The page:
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Bono, Philip
Bono Philip Moustach
Philip Bono
In the 1960's Philip Bono proposed a series of innovative designs that would enable airline-like access to space. His single-stage-to-orbit vertical-takeoff-vertical-landing concepts would have transported passengers to any point in the world in 45 minutes or less, deployed an entire battalion of troops to crisis zones, and powered single-launch expeditions to the moon and Mars. Despite this promise, government was only backing conservative approaches. It is only in the 21st Century that Bono's concepts are finally becoming reality, at the hands of private enterprise.

Born: 1921-01-13. Died: 1993-05-23.

Philip Bono was the second son of Giulio and Maria Culcasi Bono. They were immigrants from Trapani, Sicily, arriving at Ellis Island together with their first son Vito, on 7 January 1920. Philip was born just over a year later in Brooklyn, New York, where Giulio worked in a macaroni factory. Giulio was promoted to factory foreman, and the family moved by 1935 to Passaic, New Jersey, and then by 1940 to Norristown, Pennsylvania. Philip's first job was as a sewing machine salesman. He saw World War II service in the US Navy Reserves, graduating from USC with a degree in mechanical engineering in 1947.

Bono found employment in the southern California aviation industry, first with North American Aviation, then Douglas from 1949 to 1951. This was followed by a move to Boeing in Seattle, where he remained until 1960. By the dawn of the space age Bono's decade of experience in systems analysis and structures design gave him new ideas on how to approach spaceflight.

This was embodied in his audacious Mars Expedition plan of 1960. At this time the only precedents outside of the Soviet Union were those of von Braun and Stuhlinger, which involved dozens of launches to assemble a spacecraft in low earth orbit before heading out toward Mars. Through use of aerospike plug nozzle rocket engines and lightweight structures, Bono proposed a single-launch trip to Mars - no assembly and no nuclear propulsion required.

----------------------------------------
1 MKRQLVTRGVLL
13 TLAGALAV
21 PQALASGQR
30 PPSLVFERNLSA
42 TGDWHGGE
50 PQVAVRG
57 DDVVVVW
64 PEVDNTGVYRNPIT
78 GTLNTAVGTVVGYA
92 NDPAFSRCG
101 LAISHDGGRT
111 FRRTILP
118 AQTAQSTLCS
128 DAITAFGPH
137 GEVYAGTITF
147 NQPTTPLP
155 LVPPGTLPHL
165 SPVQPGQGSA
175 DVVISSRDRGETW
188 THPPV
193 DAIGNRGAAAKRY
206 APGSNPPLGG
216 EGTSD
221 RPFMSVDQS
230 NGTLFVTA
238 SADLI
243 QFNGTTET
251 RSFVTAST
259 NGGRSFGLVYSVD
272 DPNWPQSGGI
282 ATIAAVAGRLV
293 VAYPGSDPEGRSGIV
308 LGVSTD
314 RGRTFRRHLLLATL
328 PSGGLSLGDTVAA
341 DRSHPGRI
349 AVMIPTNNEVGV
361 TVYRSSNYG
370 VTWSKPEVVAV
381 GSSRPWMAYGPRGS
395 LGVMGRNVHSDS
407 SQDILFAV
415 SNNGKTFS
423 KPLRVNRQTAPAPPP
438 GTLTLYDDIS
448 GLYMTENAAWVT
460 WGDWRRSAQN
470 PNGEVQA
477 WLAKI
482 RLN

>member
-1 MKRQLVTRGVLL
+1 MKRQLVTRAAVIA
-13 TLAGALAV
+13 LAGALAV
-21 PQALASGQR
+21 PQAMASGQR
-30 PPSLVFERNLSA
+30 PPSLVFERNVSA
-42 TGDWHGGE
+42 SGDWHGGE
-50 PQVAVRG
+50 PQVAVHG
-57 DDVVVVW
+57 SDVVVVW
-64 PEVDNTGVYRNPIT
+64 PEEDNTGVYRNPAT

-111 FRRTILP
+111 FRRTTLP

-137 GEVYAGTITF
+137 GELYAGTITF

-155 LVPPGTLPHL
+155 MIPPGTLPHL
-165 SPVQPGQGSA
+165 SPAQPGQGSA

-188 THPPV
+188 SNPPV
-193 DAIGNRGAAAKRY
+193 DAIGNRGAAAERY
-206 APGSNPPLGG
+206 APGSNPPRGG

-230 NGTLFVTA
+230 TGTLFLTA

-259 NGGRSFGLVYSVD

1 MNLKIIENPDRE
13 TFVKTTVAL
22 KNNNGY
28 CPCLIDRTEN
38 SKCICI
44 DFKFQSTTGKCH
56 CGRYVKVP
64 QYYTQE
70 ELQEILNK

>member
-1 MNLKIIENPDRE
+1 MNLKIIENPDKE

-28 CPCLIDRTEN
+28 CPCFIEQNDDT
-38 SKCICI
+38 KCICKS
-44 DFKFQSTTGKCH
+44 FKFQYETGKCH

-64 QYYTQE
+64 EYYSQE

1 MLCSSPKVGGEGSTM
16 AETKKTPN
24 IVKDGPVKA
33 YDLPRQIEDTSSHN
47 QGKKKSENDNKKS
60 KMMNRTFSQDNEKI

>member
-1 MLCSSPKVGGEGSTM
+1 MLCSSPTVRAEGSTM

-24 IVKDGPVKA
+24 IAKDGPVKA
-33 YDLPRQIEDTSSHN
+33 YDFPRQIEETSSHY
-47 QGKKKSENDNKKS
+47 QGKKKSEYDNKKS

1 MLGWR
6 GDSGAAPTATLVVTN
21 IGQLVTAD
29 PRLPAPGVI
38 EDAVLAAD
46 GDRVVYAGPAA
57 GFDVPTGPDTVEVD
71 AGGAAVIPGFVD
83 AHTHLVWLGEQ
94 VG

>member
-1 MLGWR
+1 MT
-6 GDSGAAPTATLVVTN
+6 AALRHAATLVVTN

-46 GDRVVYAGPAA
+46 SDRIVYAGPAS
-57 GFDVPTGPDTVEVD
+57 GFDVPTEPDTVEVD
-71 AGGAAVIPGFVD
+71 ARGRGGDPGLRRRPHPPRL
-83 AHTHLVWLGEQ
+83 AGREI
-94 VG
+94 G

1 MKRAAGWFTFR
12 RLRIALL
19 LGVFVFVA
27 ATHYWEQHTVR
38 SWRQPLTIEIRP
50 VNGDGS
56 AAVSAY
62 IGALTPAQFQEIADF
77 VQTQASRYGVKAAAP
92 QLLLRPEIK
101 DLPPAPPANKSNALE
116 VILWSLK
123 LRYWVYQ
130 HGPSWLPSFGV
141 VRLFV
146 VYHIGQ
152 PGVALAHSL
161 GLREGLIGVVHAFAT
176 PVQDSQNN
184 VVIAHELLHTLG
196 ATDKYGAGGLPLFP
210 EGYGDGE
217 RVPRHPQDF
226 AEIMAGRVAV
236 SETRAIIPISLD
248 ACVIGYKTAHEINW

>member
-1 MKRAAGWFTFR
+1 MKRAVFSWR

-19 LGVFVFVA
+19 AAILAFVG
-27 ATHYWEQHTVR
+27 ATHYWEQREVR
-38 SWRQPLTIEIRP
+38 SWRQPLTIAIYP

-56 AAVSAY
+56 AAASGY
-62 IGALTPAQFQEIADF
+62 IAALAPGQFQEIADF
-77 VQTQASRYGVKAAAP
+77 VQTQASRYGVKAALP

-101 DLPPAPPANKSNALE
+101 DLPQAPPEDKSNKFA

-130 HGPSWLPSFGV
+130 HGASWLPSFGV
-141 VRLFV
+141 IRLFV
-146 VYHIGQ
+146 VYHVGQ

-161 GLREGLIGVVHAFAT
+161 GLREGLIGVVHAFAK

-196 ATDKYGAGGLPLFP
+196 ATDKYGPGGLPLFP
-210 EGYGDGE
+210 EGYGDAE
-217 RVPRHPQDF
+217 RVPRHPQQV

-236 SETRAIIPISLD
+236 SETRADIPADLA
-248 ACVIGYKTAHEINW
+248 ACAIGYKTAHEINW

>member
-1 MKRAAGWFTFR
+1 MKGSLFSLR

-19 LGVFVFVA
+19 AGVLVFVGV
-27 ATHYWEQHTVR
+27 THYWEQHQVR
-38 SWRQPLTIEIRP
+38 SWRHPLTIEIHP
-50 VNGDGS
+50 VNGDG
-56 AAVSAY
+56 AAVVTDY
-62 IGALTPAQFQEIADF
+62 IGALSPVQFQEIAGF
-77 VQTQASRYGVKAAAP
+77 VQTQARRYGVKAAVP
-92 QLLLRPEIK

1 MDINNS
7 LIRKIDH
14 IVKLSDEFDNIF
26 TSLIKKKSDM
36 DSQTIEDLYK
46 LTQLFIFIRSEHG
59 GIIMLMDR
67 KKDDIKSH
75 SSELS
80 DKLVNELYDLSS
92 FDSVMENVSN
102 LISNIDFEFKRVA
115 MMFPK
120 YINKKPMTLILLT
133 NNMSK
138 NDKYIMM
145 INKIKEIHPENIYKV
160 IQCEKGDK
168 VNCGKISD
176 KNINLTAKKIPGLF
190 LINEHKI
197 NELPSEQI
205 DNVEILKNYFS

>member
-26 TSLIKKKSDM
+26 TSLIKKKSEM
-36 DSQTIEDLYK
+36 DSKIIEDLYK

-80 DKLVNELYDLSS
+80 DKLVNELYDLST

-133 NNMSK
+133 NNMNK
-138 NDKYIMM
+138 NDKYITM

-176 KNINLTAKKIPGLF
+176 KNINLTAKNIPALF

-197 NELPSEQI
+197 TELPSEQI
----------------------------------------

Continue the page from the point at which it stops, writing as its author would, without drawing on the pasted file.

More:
Bono conceived of a modular all-Lox/LH2 booster little heavier than the Saturn V. The glider spacecraft, using Boeing's Dynasoar configuration, would be boosted directly toward Mars. On arrival, it would brake into the atmosphere directly after separating from a small habitat module and earth return stage. The habitat module would aerobrake into Mars orbit. After surface exploration, the forward part of the glider would boost into Mars orbit, dock with the habitat, then head for home. On arrival at earth the crew would ride the glider to a landing at a conventional airfield. First American on Mars - 17 January 1972.

The study was ignored by NASA, where Harold Finger, the liaison with the Atomic Energy Commission, pushed a multi-launch, nuclear propulsion update of von Braun's Mars scenario. Lots of launches, stages, dockings, assembly, and expense were required. Finger represented the vested interests of two bureaucracies, and killed off all competitors to his NERVA program, including the Orion nuclear pulse vehicle and any non-nuclear solutions. In the end, his approach won the day, and killed the program. In 1969, Nixon and Congress, after reviewing this approach, canceled any NASA voyage to Mars on cost and safety grounds.

Meanwhile, back in 1960, Bono was hired away from Boeing by Douglas Huntington Beach. There he found support for his innovative ideas. In these early years there were several study projects underway. Among them were Helios for combined chemical/nuclear launch vehicles; Nova for million-pound payload launch vehicles to succeed the Saturn V; and UMPIRE for manned Mars expeditions using those Nova boosters. Bono made trade-off studies to find the best configuration for these reusable launch vehicles. These included conventional cylindrical, conventional winged, lenticular, and ballistic shapes. His conclusion was that combining advanced Lox/LH2 propulsion and structures would allow single-stage-to-orbit, reusable launch vehicles. In particular, he found that a winged vehicle made no sense as a space ship. If required, a ballistic vehicle could divert laterally from the re-entry path by burning rocket fuel to change the orbital inclination. This required far less mass than dragging wings to orbit and back.